Significant Employee versus Independent Contractor Developments

All companies must now be familiar with the Labor Department’s new rules defining independent contractor versus employee status for several reasons.  In addition to working for principals as an independent worker, many rep firms hire employees to assist in their businesses.  When are workers employees? When are they contractors?  These are differences in definitions that have huge legal implications.

In light of recent cases involving Uber drivers, and a push to recover more revenue (e.g., last year the Labor Department forced companies to pay tens of millions of dollars in back wages to more than 100,000 workers in the janitorial, temporary help, food services, day care, and hotel industries), the Labor Department recently issued new guidelines intended to help companies answer that increasingly complicated question.  The shift is to classify workers as employees, so EORA employers must be more careful because they owe a higher duty to employees than they do to independent contractors.  Additionally, contractors aren’t eligible for overtime pay, unemployment insurance or workers’ compensation. They typically pay all their Social Security taxes compared to employees, who split their cost with employers.

The new standard is broader than guidelines previously followed by many states and the IRS.  Now, a worker who is “economically dependent” on the employer should be treated as an employee; by contrast, a worker must be in business for themselves to be an independent contractor.  No longer is the focus primarily on how much control the employer has over the worker.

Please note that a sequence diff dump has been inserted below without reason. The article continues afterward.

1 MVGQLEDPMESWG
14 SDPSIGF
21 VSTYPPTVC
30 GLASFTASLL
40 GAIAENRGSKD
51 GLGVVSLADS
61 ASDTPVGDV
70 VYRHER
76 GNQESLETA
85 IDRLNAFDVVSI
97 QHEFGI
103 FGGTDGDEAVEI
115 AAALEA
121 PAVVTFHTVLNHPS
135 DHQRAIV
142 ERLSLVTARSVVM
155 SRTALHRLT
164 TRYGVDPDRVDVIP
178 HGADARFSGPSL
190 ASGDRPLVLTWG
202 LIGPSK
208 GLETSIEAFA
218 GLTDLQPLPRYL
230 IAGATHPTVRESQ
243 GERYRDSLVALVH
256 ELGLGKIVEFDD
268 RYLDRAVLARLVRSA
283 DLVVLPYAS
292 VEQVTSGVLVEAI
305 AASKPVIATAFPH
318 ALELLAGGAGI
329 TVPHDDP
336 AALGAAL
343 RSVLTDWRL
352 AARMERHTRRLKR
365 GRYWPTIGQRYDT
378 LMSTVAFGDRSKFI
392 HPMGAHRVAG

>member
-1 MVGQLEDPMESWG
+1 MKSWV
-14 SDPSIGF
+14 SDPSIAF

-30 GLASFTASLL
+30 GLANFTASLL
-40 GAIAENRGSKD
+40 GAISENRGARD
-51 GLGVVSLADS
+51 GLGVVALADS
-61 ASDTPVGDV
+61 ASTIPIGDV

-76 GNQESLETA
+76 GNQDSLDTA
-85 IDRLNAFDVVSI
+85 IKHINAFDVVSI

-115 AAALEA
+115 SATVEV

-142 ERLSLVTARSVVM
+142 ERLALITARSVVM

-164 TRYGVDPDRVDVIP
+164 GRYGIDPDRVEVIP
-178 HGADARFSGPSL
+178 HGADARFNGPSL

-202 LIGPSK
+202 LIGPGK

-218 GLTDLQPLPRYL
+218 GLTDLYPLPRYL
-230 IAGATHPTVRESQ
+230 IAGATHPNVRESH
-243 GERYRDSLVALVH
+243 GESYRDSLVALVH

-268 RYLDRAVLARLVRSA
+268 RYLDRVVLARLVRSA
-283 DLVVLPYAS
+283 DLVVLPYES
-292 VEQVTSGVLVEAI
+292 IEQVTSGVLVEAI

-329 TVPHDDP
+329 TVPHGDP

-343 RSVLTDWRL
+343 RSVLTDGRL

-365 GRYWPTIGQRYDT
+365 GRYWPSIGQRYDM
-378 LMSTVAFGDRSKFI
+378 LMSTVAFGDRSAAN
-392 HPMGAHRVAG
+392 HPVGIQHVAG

Thus, businesses who utilize independent sales personnel or contractors who supply administrative, supervisory, or managerial duties should speak to their accountants about whether they should modify the arrangement to make them employees.  Paying workers as employees could possibly minimize legal and tax exposure.  If both parties still desire independent status, preparing a simple document reflecting this could help the parties clearly understand the legal relationship.

If you need guidance on the legal consequences of employee versus independent contractor status, contact an experienced employment attorney who will help ensure that your rights are protected.  Call Steven Mitchell Sack at (917) 371-8000.

Beware of Signing Employment Contracts with Restrictive Covenants

Restrictive covenants are provisions in employment agreements that prohibit a person from working for a competitor after leaving his or her employer. The effect of such clauses varies greatly. In addition from limiting a former employee’s job opportunities, a restrictive covenant allows an employer to restrict the former employee from starting a business or forming a venture with others that competes against the former employer; contacting or soliciting former or current customers or employees of the former employer; and using confidential knowledge, trade secrets and other privileged information learned while working for the former employer. Many employers also place time and geographical restrictions in these covenants.

Believe it or not, such restrictive clauses are not always enforceable. Although every case is different, judges have been taking dimmer views of such attempts to restrict an employee’s livelihood. Whether or not such covenants are legal, defending lawsuits involving restrictive covenants is time-consuming and expensive, so employers should avoid placing such clauses in an employment contract. Many employers have a better chance of having their covenants enforced with a shorter geographic restriction, when such customers were procured by the company (not the employee) and when the prohibition period is no longer than 6-12 months.